RNLI lifeguards involved in mass rescue at Crantock beach

Lifeguards News Release

On Friday 4 August at 1.30pm RNLI lifeguards were on patrol at the water’s edge during a flooding tide at Crantock beach, Cornwall, when they had to rescue multiple body boarders from a strong current.

RNLI/Jade Dyer

Stock photo of Crantock beach. Please note this was not taken on the day of the rescues.

There were a large number of holidaymakers enjoying their time at the beach by bodyboarding in the 1m surf. As the tide pushed in a strong travelling rip current appeared, quickly washing a large number of the body boarders out of their depth. All were struggling to return to shallower water and several began to wave for assistance.

Two lifeguards were deployed on rescue boards and performed 11 rescues and 15 assists in total. Everyone was quickly brought to safety and reassured by the lifeguards. The conditions subsided shortly afterwards as the tide pushed further in.

RNLI Lifeguard Supervisor John Steadman said: ‘Crantock beach has some unpredictable currents at the moment due to the typography of the beach constantly changing. The river is still running across the length of the beach which causes lateral currents at certain stages of the tide.'

'The beach and water can still be safely enjoyed, but we’d advise that you only enter the water between the yellow and red flags, and speak to a lifeguard on arrival to find out more about the tide times and potential hazards to be aware of.’

The RNLI lifeguards involved in the rescue were Lesley Dawson, Simon Cooke and Senior Lifeguard Steve Daley.

RNLI safety advice for body boarders

  • Always bodyboard between the red and yellow flags.
  • Always wear your leash and hold onto your board if you get into trouble – it will help you float.
  • Always bodyboard with a mate, especially in big swell. Look out for one another.
  • Check the local forecast for wind, tide and swell.
  • Follow safety advice from Surfing GB and The British Bodyboard Club.

To find out more about what to do if you find yourself or someone else in trouble in the water, visit RNLI.org/RespectTheWater.


Notes to editors

  • Crantock beach is patrolled by RNLI lifeguards between 10am-6pm until 1 October.
  • Wherever possible, you should swim at a lifeguarded beach. Always read and obey the safety signs, usually found at the entrance to the beach. This will help you avoid potential hazards on the beach and identify the safest areas for swimming.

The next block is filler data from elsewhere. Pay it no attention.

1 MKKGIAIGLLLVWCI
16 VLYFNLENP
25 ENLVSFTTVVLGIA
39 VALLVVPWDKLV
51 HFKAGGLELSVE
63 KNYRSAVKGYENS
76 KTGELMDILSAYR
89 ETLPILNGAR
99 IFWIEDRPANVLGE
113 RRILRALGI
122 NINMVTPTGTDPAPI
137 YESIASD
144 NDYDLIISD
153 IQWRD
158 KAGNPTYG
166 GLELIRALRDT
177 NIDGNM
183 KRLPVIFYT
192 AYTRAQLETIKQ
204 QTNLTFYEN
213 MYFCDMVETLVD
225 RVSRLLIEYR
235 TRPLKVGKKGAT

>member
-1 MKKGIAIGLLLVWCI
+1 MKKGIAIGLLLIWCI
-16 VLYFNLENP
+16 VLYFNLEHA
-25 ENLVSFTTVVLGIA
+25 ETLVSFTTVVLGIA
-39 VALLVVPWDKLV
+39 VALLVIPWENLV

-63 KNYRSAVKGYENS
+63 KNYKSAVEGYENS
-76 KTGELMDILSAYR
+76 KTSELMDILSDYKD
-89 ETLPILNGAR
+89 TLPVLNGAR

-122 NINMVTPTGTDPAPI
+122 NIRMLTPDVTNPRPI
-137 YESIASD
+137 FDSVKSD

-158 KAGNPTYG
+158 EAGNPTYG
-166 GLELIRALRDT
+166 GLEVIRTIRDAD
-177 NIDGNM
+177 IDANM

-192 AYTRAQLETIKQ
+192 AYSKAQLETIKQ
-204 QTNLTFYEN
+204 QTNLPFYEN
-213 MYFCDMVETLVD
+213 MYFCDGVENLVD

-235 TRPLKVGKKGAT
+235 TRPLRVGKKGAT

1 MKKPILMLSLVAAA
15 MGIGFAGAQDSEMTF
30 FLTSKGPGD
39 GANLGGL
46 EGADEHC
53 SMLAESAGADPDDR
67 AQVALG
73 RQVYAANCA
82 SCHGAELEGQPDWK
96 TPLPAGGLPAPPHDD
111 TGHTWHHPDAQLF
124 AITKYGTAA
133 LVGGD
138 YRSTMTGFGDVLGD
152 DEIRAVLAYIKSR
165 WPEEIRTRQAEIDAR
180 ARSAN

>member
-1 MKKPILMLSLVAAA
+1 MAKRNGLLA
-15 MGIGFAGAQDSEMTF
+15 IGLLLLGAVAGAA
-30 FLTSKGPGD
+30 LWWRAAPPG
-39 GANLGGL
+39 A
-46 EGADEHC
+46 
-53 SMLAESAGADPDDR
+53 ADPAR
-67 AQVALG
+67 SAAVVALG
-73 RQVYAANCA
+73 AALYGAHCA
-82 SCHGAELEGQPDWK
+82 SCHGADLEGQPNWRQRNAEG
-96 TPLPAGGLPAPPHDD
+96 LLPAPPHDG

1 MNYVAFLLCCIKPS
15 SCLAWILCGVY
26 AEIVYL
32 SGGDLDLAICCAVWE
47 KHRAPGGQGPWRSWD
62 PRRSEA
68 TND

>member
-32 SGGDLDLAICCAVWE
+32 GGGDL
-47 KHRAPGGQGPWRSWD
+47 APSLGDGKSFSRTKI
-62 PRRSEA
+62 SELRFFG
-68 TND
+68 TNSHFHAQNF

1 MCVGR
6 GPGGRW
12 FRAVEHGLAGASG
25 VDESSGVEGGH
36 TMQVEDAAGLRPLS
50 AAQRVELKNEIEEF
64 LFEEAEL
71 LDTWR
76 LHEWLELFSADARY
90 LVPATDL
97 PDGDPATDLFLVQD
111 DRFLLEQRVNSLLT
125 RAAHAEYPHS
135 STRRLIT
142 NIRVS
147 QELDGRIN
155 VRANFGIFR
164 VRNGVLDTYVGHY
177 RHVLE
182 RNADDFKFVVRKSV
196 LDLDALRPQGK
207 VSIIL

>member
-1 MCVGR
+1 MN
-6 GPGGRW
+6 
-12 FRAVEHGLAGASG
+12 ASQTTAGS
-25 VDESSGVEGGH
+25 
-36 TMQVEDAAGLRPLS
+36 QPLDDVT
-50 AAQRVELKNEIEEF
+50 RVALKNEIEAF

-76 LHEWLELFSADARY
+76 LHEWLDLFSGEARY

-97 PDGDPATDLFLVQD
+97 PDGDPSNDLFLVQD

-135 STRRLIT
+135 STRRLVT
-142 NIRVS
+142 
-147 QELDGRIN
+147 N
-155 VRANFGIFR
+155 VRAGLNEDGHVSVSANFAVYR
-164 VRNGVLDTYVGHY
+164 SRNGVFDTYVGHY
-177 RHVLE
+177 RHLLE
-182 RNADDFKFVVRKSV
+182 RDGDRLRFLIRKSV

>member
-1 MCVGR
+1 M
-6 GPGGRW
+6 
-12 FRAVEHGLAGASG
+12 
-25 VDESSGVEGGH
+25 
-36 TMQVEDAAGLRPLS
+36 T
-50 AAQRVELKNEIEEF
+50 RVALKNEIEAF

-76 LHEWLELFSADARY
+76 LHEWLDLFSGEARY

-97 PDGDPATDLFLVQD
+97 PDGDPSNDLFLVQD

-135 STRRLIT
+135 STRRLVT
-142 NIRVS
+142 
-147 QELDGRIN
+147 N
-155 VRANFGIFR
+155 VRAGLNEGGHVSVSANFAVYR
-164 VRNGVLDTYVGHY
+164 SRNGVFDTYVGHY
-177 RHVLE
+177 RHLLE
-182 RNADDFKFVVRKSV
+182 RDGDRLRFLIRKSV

• In 2013 there were 738 RNLI lifeguard incidents involving body boarders. Between 2006 and 2011 53% of people rescued from rip currents at RNLI lifeguarded beaches were bodyboarding.
  • The enclosed photo is a stock photo of Crantock beach. Please note this was not taken on the day of the rescues. Please credit RNLI/Jade Dyer.

RNLI media contacts

For more information please contact Jade Dyer, Communications Student Placement, on 01752 854485 or by emailing Jade_Dyer@rnli.org.uk.

Key facts about the RNLI

The Royal National Lifeboat Institution is the charity that saves lives at sea. Our volunteers provide a 24-hour search and rescue service in the United Kingdom and Ireland from 238 lifeboat stations, including four along the River Thames and inland lifeboat stations at Loch Ness, Lough Derg, Enniskillen and Lough Ree. Additionally the RNLI has more than 1,000 lifeguards on over 240 beaches around the UK and operates a specialist flood rescue team, which can respond anywhere across the UK and Ireland when inland flooding puts lives at risk.

The RNLI relies on public donations and legacies to maintain its rescue service. As a charity it is separate from, but works alongside, government-controlled and funded coastguard services. Since the RNLI was founded in 1824 our lifeboat crews and lifeguards have saved at least 140,000 lives. Volunteers make up 95% of the charity, including 4,600 volunteer lifeboat crew members and 3,000 volunteer shore crew. Additionally, tens of thousands of other dedicated volunteers raise funds and awareness, give safety advice, and help in our museums, shops and offices.

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